Wifi is a good solution if you have no neighbours competing for your channels and a strong internal network. In all other instances ethernet or fibre are preferable. Nevertheless great care needs to be taken to suppress RFI/EMI when using ethernet and on fibre the conversion quality at either end is crucial.
+ on the Mesh suggestions. I been dealing with this for years as modem on one end of tri level and my main unit on the other with many drywall between. First just a modem/router, then dedicated router then extender finally to Mesh. The first mesh node hard wired to modem and in a position to have line of site to the 2nd node down the hall and all the way to other end of house. 3rd node next to main unit and in line of site of 2nd node. Streamer hard wired to 3rd node. Sounds great and is reliable. The only thing I might do if I want to burn more cash is convert it to optical at the main unit but right now Qobuz rivals CD and my vinyl setup. I is a happy camper.
z32kerber: Why guess? If your streamer supports it, see if packets are being dropped or retried on the WiFi interface, and then plan your strategy based on the data. (for example, if your router is running Linux under the hood, you may need to log in via ssh.)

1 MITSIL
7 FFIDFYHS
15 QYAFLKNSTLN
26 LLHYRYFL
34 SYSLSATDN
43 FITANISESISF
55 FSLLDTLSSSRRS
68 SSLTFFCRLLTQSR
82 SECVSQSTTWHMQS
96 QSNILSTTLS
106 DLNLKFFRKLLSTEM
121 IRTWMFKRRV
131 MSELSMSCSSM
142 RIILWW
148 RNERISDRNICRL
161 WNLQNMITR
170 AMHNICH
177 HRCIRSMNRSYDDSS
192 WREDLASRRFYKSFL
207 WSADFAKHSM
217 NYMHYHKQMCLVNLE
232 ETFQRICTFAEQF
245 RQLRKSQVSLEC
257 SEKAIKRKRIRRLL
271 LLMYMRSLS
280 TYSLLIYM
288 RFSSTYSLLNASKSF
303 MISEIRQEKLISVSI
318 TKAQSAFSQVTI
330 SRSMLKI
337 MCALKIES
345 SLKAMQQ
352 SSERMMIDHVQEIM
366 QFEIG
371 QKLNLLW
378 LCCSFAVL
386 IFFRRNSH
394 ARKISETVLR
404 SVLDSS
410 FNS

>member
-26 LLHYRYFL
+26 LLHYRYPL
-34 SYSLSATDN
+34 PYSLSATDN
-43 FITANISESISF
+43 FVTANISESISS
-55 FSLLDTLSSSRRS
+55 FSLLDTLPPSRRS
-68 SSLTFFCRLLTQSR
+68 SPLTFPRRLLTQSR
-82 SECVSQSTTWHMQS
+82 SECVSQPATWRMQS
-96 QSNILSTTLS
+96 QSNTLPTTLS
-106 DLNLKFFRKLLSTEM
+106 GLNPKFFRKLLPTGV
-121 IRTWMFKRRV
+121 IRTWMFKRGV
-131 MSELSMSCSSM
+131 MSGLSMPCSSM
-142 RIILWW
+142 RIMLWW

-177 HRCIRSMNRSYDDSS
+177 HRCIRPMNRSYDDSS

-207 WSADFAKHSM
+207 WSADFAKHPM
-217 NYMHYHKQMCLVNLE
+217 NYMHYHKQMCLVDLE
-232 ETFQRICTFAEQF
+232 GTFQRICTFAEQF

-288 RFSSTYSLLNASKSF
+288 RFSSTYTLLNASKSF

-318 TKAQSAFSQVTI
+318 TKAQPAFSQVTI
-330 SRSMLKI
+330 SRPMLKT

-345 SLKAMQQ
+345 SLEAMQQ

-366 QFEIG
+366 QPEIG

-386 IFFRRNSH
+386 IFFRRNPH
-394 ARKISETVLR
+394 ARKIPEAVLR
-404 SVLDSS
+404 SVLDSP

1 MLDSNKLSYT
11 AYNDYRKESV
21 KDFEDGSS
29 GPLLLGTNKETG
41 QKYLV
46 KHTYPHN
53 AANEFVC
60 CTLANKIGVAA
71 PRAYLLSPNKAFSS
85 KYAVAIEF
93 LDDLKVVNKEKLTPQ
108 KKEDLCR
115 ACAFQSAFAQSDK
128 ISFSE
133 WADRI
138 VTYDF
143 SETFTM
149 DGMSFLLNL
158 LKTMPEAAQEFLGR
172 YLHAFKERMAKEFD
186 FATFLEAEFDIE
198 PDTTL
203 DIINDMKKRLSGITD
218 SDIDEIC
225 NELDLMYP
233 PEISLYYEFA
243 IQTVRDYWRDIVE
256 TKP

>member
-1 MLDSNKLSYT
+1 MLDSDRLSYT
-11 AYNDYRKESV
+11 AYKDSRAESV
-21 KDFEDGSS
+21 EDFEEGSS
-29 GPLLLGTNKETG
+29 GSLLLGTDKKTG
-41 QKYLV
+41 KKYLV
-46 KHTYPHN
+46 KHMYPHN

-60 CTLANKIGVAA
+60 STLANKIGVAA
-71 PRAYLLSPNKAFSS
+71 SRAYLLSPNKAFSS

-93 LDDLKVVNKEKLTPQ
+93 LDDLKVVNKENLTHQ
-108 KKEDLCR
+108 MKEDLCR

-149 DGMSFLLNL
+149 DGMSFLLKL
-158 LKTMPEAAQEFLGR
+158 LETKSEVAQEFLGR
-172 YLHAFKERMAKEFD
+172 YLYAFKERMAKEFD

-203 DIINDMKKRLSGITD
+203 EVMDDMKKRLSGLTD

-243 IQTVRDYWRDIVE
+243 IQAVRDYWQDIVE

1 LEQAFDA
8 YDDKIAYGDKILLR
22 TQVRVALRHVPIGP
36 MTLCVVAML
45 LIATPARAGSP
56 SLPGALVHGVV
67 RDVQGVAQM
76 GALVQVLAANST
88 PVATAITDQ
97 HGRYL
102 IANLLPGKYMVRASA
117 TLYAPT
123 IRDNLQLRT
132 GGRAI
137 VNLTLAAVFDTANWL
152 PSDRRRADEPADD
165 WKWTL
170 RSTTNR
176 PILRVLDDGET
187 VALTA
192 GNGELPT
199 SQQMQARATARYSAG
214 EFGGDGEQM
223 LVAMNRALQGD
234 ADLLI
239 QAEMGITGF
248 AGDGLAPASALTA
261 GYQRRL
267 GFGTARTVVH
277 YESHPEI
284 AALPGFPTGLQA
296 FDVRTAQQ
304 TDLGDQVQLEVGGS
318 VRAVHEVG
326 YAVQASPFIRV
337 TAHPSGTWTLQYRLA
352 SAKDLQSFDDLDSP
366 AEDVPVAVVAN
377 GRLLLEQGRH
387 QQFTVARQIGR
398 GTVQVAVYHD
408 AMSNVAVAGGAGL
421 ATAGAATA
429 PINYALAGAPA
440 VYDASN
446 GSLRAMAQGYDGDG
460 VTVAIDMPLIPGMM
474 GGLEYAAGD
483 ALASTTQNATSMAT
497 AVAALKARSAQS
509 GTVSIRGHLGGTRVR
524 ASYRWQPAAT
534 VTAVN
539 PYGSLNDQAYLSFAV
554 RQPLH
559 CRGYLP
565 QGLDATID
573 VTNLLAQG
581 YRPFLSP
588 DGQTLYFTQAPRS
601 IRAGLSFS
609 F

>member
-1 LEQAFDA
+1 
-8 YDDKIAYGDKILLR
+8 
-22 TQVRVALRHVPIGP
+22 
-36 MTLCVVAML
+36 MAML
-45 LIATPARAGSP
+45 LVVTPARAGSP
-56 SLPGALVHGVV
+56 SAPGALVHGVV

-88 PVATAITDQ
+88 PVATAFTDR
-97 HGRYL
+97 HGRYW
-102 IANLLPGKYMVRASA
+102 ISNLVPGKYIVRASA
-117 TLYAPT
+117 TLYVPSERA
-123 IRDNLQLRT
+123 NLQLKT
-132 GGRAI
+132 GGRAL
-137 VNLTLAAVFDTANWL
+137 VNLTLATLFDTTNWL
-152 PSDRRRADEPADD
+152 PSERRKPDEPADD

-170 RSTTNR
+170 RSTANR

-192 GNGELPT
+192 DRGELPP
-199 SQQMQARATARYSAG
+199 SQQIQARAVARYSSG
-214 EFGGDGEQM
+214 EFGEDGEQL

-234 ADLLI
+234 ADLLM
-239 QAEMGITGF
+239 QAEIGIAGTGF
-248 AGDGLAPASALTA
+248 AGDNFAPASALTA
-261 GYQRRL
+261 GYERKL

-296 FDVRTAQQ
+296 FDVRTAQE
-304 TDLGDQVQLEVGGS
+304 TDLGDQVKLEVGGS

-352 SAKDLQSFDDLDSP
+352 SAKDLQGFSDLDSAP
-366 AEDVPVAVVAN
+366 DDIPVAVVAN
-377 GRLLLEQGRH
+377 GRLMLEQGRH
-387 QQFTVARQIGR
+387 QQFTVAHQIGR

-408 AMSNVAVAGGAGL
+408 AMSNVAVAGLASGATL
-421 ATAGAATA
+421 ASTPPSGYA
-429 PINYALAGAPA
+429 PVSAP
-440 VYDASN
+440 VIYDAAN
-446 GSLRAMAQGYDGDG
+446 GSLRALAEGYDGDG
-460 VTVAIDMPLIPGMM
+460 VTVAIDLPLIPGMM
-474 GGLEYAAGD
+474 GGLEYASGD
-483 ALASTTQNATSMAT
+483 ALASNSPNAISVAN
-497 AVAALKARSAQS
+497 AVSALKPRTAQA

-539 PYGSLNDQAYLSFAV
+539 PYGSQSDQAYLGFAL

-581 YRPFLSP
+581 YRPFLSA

If necessary, try to improve the performance of your WiFi setup before investing in a mesh router or running Ethernet cable. The simplest first step is to download a phone or PC app such as "WiFi Analyzer" and use it to find a channel with a low access point count.
Also, make sure your WiFi router is correctly configured. For example, mine had a "smart" feature that was supposed to automatically direct devices to 2.4 or 5 GHz. I turned it off; it wasn't that smart, and would switch bands fairly randomly, causing my streamer to disconnect.
As far as jitter, etc. over WiFi, suffice it to say that people download software (including O/S updates), back up laptops to NAS, edit documents on network storage, etc. via WiFi all the time.
I have no problem reliably streaming Hi-Res Qobuz via WiFi.
My streamer is a MacBook Pro and when I moved from WiFi to either network gigabyte the difference in quobuz was one of the most noticeable upgrades i ever made to date. Two biggest notables are bass and soundstage. It makes sense as WiFi has limitations on the speed and amount of data that you don’t get with a hardwired delivery. My next upgrade on this same line is bringing in fiber through the small green computer solution. I still love vinyl and will not turn this into one of those arguments. Bottom line I love music from any source I can and like some more than others but it is about the music in the end!